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How Successful Customer Acquisition Programs Can Ruin Your Brand

Mike Sweeney | October 7, 2010

We recently wrapped a client project that involved us delivering a complete marketing evaluation and recommendation, covering areas such as overall marketing strategy, user experience, customer acquisition tactics and consumer messaging. The project required extensive competitor research and evaluation; we looked at everything from competitor creative execution to third-party analytics to social media trends. Of all the competitive research we did, the most revealing task was becoming an actual customer of a few of our client’s competitors.

I am not going to name the client, the competitors, nor the exact industry we’re discussing for a variety of reasons. In order to establish some context, however, I will reveal that the particular transaction that these companies are interested in involves handing over a good deal of personal information, information that most consumers don’t like sharing.

There is a company in this space that is regarded as a customer acquisition machine. They spend tens of millions of dollars to market their products and services, and they literally throw the kitchen sink at marketing tactics – they either try or have tried everything. While the company’s messaging is all warm and fuzzy, make no mistake – this company’s goal is to acquire customers, one by one, dozens by dozens, or hundreds by hundreds.

According to those in the know, this company is very good at this customer acquisition game, or at least they appear to be very good at it.

There’s only one problem. This company’s emphasis on customer acquisition and capturing market share is likely ruining its brand and its customer relationships.

During my 6-week relationship with this company, I ran into three concrete examples of this overemphasis on customer acquisition and how it completely ruined the brand experience for me:

1) They were trying to upsell at every single opportunity, before ANY trust had been built and before I even understood what I was purchasing prior to the upsell.

The signup process should have been called the ‘we have no interest in you signing up for our basic package, so we’re going to get you to cave and buy every additional option’ route.

What this means to the consumer: Unless you present these upsell options in a way that makes it too compelling to pass up, all you’re doing is making consumers feel like another transaction.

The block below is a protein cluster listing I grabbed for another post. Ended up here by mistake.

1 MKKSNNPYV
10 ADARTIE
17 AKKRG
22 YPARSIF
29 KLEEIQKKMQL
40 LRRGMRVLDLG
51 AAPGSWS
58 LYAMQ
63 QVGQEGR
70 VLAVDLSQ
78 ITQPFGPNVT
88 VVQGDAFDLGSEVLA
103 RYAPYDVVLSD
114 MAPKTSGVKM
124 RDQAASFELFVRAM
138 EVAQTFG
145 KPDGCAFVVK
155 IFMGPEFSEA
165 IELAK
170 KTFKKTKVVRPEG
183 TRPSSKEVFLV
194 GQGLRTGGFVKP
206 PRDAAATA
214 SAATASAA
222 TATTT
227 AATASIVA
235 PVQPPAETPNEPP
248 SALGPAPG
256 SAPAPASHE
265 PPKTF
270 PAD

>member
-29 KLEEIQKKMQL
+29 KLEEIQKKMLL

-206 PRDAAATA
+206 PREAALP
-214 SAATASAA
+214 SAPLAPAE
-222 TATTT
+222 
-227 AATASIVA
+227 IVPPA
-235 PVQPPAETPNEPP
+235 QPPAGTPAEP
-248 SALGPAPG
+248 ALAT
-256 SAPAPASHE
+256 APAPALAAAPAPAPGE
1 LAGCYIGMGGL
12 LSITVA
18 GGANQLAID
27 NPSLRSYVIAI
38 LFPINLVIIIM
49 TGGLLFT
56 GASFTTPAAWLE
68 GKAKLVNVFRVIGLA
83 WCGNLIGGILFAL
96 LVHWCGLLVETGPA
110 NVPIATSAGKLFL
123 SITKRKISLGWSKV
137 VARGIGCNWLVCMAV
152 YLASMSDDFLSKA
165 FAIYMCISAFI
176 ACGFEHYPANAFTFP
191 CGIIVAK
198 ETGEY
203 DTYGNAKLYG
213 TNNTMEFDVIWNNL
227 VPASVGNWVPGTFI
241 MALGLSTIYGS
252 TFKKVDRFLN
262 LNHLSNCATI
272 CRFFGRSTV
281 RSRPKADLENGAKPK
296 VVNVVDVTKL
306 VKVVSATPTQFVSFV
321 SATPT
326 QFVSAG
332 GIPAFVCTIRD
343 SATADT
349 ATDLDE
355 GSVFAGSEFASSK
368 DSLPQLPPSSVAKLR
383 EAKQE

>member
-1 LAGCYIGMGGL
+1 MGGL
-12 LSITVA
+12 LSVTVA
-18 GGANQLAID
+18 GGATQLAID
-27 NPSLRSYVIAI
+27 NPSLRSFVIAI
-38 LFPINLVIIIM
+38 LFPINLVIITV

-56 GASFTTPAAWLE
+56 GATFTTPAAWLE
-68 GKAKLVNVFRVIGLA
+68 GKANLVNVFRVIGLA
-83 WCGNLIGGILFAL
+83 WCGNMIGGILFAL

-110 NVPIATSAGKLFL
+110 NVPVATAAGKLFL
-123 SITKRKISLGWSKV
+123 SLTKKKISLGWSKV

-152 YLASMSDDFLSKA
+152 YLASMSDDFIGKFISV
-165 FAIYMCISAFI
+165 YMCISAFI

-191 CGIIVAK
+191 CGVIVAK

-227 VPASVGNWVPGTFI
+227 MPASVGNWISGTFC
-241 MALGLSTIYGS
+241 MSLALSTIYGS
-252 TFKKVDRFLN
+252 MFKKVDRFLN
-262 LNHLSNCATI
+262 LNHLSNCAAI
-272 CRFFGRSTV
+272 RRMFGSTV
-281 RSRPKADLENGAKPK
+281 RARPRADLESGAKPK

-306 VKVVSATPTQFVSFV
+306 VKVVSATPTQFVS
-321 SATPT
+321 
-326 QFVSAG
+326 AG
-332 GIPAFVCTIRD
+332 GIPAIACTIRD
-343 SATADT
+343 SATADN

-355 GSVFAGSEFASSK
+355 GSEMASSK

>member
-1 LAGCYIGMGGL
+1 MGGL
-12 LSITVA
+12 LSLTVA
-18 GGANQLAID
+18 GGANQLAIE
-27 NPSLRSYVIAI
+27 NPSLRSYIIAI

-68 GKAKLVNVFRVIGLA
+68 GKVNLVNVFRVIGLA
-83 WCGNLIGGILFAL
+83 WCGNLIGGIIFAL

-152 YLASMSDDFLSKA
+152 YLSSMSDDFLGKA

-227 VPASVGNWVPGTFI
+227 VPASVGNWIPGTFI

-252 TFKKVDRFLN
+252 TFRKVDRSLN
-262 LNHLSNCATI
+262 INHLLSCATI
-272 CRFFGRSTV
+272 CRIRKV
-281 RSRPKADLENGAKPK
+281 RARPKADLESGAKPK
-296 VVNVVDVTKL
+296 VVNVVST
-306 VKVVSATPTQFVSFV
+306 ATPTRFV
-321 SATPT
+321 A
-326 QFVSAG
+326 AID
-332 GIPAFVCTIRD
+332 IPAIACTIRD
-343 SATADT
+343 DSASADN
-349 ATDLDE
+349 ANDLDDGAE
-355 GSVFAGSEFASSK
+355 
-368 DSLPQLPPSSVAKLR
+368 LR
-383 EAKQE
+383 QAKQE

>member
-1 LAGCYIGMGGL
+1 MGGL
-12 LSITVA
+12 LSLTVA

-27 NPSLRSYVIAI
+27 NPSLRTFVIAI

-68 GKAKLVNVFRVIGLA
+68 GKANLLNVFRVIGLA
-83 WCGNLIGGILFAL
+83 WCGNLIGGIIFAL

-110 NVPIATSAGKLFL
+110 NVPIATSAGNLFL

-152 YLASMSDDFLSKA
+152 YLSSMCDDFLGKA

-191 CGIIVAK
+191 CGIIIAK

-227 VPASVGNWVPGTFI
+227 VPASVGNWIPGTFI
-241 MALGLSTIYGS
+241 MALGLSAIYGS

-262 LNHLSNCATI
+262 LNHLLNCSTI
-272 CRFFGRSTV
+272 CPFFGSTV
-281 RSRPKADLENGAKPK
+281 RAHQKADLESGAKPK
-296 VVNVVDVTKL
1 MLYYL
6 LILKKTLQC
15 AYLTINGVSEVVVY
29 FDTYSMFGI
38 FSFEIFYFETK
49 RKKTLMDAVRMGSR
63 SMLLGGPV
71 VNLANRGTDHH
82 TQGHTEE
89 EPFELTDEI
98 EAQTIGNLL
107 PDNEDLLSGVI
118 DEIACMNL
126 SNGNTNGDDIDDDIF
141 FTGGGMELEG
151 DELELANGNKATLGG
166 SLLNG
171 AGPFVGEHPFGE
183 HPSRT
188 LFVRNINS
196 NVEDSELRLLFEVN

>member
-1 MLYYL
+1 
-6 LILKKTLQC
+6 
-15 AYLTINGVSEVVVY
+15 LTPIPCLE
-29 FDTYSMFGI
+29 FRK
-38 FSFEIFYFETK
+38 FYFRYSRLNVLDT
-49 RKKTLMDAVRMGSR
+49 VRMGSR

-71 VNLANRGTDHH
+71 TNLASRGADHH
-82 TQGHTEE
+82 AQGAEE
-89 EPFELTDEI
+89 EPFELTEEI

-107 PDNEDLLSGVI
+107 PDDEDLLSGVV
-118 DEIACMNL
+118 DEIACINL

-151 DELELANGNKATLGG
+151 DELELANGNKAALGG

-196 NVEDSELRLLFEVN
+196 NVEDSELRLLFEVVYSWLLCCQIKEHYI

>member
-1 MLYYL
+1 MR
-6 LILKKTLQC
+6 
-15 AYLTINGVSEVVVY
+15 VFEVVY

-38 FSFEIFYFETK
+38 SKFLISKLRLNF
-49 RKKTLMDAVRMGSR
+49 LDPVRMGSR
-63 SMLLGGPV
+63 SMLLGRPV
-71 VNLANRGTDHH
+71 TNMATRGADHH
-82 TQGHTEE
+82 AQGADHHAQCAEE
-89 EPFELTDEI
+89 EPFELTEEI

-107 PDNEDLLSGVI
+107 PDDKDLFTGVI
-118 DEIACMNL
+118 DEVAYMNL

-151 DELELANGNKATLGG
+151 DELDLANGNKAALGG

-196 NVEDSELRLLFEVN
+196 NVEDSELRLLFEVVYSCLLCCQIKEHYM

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Upsell at every opportunity = annoying

2) From the moment I registered through the moment I cancelled, they didn’t DO anything useful for me.  I gave them 6 weeks to prove something, and they proved nothing.

I can’t provide the visual evidence on this one, so you’ll just have to trust me. After a registration confirmation email – in which they tried to upsell me, of course – I received nothing of value.

3) When I finally decided it was time to cancel, they made it as difficult as possible to do so.

While it came as no surprise to me that I couldn’t cancel via the website (although I’d argue this tactic is so 2002), I was shocked at the phone dialogue that occurred with the representative of the company. I sent the following email to our primary contact at our client:

Subject: Further Evidence that Company X Sucks

Trying to cancel right now, they are trying to pull out every stop in the book.  Once again, we’re dealing with a relatively personal issue, and these companies treat it like I am friggin’ making a small deposit at a bank. Why again would I trust you (Company X) if all you do on the phone is take shots at competitors and attempt to upsell me crap I don’t care about?

Customer Service: You realize Mr. Sweeney that Company Y’s guarantee is purely superficial, meaning you need to be prepared to lose a good deal of money.

ME: Yes.

Customer Service: So you’re prepared to lose as much as XXX dollars, is that something you can cover?

ME: Yes.

Customer Service: (Snickering) OK, please hold while I process some information.

Wow … I mean … wow. This company failed at establishing a positive impression during the signup process, failed at establishing a positive impression after I had actually paid for their services, and then failed at establishing a positive impression as I was walking out the door.

Here’s an age-old lesson for those companies focused on customer acquisition – it costs a whole lot more to acquire a new customer than to keep a current customer. Unless your product or service has no competition whatsoever (hint: those products and services don’t exist), you need to start spending some of that budget on making sure current customers are getting some value from what you offer.

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